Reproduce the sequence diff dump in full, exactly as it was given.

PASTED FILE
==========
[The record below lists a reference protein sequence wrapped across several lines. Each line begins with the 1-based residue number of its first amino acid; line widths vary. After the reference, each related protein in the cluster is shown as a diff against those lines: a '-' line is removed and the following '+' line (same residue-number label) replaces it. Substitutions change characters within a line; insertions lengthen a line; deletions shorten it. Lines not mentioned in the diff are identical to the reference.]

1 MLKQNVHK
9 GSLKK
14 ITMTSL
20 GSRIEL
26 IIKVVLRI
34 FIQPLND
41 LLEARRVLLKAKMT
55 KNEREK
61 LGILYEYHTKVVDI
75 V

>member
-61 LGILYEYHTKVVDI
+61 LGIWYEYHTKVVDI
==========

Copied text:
[The record below lists a reference protein sequence wrapped across several lines. Each line begins with the 1-based residue number of its first amino acid; line widths vary. After the reference, each related protein in the cluster is shown as a diff against those lines: a '-' line is removed and the following '+' line (same residue-number label) replaces it. Substitutions change characters within a line; insertions lengthen a line; deletions shorten it. Lines not mentioned in the diff are identical to the reference.]

1 MLKQNVHK
9 GSLKK
14 ITMTSL
20 GSRIEL
26 IIKVVLRI
34 FIQPLND
41 LLEARRVLLKAKMT
55 KNEREK
61 LGILYEYHTKVVDI
75 V

>member
-61 LGILYEYHTKVVDI
+61 LGIWYEYHTKVVDI